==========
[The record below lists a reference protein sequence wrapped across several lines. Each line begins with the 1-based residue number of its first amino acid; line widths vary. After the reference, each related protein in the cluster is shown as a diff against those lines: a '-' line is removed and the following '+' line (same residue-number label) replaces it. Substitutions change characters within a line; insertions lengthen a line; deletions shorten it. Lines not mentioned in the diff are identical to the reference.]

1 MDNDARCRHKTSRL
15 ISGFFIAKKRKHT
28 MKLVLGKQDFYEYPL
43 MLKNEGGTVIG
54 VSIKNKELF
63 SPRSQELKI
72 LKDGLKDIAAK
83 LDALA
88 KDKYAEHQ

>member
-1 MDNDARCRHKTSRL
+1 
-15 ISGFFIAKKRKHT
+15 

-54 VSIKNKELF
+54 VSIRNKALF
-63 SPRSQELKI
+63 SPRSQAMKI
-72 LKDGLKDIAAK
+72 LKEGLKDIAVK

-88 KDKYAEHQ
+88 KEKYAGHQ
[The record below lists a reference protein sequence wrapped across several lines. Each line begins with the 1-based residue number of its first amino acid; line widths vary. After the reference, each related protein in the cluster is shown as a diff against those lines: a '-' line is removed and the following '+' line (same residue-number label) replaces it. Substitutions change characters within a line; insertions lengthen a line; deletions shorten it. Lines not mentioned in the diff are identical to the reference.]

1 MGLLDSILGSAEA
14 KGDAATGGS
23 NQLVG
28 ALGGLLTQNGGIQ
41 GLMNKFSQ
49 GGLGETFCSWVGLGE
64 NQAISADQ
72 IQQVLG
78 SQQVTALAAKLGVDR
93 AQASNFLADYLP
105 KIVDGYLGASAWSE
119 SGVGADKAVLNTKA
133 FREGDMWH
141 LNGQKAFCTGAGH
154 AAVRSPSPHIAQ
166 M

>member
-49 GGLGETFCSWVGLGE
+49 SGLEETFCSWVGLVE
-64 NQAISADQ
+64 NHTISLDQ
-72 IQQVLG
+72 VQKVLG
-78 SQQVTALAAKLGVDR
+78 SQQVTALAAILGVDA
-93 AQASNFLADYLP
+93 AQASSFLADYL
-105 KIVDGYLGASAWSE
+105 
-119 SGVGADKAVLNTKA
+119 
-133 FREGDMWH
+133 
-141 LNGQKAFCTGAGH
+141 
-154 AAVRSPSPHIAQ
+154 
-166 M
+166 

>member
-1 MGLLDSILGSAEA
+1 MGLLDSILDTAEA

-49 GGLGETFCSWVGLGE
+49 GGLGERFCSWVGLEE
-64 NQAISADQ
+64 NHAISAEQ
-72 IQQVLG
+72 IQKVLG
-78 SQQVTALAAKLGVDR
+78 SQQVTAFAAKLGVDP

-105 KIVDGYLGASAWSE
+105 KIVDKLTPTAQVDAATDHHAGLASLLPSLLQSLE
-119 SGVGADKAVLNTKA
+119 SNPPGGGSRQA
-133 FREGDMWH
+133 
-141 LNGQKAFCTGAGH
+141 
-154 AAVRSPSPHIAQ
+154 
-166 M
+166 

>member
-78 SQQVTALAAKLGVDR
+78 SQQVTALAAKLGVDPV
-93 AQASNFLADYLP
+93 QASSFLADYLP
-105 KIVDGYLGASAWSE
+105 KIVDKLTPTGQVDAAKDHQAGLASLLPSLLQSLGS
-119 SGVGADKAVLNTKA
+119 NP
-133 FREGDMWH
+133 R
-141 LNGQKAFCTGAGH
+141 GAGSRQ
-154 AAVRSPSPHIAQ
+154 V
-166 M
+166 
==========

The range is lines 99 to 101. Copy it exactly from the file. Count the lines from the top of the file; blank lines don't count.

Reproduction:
+141 GAGSRQ
-154 AAVRSPSPHIAQ
+154 V